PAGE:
The University of Bristol has appointed a new Dean of the Faculty of Science.
Specialising in mathematical physics, Professor Marklof’s main research interests include dynamical systems theory, quantum chaos, and equidistribution problems in number theory.
After his undergraduate degree from Hamburg and PhD from Ulm, Germany, he held postdoctoral positions at Hewlett-Packard, the Isaac Newton Institute at the University of Cambridge, the Institut des Hautes Études Scientifiques and LPTMS Orsay.
He moved to Bristol permanently in 1999.
Professor Marklof delivered a plenary address at the International Congress of Mathematical Physics in Prague 2009, and was an invited section speaker at the International Congress of Mathematics 2014 in Seoul.
Major awards include an EPSRC Advanced Research Fellowship, the LMS Whitehead Prize, a Leverhulme Prize and an ERC Advanced Grant. In 2015 Marklof was elected a Fellow of the Royal Society, the UK’s national academy of sciences.
Professor Marklof said: “Bristol's Faculty of Science is home to an exceptional number of world-leading research centres, and one of the top destinations for students from the UK and across the globe.
“It's a real privilege to be part of such a successful team. I am looking forward to working with our students and staff to create an exciting, supportive environment for learning and discovery.”
Professor Tim Gallagher, outgoing Dean of Science, said: “I am very excited about Jens’ appointment. He will bring integrity, talent and experience into the role.”
Professor Hugh Brady, Vice-Chancellor and President of the University of Bristol, added: “I am delighted to announce the appointment of Professor Jens Marklof FRS as our new Dean of Science and look forward to working closely with him over the years ahead.”Share
Professor Karla Pollmann will become the Dean of the Faculty of Arts from September 2018.
Professor Pollmann is currently Professor of Classics and Head of the School of Humanities at the University of Reading. Prior to that she was at the University of Kent, where she held several leadership roles, including Deputy Dean of the Faculty of Humanities, Deputy Head of the School of European Culture and Languages, and Head of the Department of Classical and Archaeological Studies. She has also held academic appointments at Bielefeld University, the University of Konstanz, and the University of St Andrews.
She is a leading authority on the work of Augustine and a world-leader in the study of his influence across the ages. She has written widely on interdisciplinary projects combining Classics, Theology, Philosophy, Cultural History, Literature and Reception Studies.
She has led a number of significant interdisciplinary projects, including a Leverhulme Trust funded project involving 400 international collaborators, which resulted in the three-volume Oxford Guide to the Historical Reception of Augustine (OUP 2013), and an EU-funded Marie Curie project (total four million Euro) on the History of Human Freedom and Dignity in Western Civilisation. In recognition of her contribution to scholarship she has received honorary appointments at the Universities of Aarhus, Denmark, and of Stellenbosch, South Africa, and at Green College, University of British Columbia, Vancouver. She has also been elected as a Member of the Academia Europaea.
Professor Pollmann has held a number of learning and teaching roles, including being learning and Teaching Representative of the Department of Classical and Archaeological Studies at Kent, and Director of Postgraduate Studies at the University of St Andrews. She is a Senior Fellow of the Higher Education Academy.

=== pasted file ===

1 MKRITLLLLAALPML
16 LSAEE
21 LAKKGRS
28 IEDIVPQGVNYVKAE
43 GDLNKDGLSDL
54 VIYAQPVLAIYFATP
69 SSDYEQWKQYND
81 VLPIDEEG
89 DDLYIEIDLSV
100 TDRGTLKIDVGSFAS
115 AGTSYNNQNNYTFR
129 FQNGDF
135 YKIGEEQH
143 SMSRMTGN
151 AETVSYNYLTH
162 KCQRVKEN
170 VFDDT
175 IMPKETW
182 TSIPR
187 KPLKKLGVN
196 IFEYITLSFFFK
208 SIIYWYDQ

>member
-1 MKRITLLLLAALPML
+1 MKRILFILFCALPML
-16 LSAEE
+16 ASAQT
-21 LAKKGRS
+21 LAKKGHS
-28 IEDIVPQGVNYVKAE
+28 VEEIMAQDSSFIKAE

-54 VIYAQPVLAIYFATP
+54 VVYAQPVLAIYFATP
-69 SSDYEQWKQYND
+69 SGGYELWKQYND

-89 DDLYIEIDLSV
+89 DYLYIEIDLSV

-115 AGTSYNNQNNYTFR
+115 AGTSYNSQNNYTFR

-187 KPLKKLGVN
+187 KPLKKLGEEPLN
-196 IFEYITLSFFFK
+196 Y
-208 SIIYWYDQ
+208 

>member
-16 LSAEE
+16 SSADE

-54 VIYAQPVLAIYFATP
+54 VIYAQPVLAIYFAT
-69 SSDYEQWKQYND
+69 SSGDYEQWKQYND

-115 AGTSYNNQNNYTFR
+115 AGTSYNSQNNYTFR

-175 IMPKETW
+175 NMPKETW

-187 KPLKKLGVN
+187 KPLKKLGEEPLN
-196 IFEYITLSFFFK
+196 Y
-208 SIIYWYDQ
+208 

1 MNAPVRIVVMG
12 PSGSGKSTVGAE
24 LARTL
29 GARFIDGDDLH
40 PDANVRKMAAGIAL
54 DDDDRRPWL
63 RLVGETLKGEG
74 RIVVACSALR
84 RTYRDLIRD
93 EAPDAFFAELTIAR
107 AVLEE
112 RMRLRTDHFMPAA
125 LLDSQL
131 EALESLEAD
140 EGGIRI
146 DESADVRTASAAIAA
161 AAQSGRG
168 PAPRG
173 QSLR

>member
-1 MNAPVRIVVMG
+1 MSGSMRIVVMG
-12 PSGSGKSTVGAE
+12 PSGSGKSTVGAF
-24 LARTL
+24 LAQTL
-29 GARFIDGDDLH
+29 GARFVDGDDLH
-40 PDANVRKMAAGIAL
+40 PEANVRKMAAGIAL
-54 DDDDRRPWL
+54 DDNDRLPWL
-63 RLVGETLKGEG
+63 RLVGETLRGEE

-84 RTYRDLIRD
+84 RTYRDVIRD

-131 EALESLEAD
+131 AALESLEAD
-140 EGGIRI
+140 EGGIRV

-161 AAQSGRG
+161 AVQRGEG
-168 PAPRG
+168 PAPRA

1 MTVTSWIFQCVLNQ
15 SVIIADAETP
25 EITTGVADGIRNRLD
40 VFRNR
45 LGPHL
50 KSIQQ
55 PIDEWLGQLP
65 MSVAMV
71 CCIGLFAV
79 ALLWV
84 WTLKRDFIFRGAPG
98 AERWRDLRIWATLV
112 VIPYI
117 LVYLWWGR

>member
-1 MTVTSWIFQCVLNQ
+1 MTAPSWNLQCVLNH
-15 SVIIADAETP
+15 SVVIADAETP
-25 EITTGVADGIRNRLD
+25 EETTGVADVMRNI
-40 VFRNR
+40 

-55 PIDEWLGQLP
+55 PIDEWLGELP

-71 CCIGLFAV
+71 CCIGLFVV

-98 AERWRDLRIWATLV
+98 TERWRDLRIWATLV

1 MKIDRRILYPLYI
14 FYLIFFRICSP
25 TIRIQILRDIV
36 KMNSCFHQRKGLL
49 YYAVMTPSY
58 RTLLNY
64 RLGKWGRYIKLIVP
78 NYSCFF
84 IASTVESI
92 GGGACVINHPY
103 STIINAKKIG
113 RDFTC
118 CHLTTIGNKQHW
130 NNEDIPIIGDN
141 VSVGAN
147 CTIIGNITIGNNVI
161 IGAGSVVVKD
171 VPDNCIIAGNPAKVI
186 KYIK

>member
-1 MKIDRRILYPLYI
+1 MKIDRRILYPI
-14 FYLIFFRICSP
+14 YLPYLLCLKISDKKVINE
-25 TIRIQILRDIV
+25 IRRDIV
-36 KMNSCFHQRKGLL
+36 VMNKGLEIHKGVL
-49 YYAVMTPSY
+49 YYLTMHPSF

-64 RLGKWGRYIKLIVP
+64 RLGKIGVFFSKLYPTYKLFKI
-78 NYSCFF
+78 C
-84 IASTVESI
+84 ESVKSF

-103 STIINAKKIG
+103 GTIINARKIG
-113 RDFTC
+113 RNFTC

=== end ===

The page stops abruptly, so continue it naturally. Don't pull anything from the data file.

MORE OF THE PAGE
Commenting on her appointment as Dean of the Faculty of Arts, Professor Pollmann said: “I am delighted to be joining the Faculty of Arts at the University of Bristol. The Faculty is at an exciting phase in its development, having benefitted from significant investment in new academic staff posts and with work on a new £13 million Humanities Building, due for occupancy in September 2019, about to start.
“The Faculty benefits from the breadth and depth of its disciplines and, in line with the #ArtsMatter campaign for the Faculty, Arts and Humanities disciplines make a significant contribution to the identity, well-being and prosperity of our Western Society.
“I look forward to advancing our reputation and connections across the Faculty, University, city, and beyond. I am passionate about equality, diversity and inclusion and will encourage the Faculty to build on its recent progress to be an exemplar of best practice in this area.”Share
The University of Edinburgh is delighted to announce the appointment of two Chairs in Accounting at the University of Edinburgh Business School.
Professor David Cooper joined the Business School as a Chair on 2 October and will be working on a part-time basis while continuing to serve as Professor in Accounting at the University of Alberta. David's research is primarily in critical management studies, management accounting and control, and the regulation of accounting and accountants. It is interdisciplinary, critically-oriented, and problem-centred, drawing on sociology, organisational and managerial rationality, and performance measurement management.
Professor Christine Cooper will join the Business School as Chair in Accounting on 1 February, 2018. She is currently Professor of Accounting at the University of Strathclyde. Christine is co-editor of Critical Perspectives on Accounting. Her research is broadly concerned with the impact of accounting in our everyday lives. This has produced publications in diverse social arenas, including social and environmental accounting, gender, privatization, de-skilling of accountants and book-keepers, insolvency and accountability.Share